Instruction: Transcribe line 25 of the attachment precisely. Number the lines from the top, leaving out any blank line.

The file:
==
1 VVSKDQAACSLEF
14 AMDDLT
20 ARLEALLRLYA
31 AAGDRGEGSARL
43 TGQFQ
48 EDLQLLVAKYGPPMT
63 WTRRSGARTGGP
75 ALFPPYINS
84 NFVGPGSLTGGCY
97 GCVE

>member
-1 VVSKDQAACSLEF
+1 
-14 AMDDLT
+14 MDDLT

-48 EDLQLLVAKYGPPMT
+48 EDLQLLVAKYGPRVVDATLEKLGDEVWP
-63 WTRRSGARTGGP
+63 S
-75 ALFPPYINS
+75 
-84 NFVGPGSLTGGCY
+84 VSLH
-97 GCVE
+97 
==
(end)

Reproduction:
+97 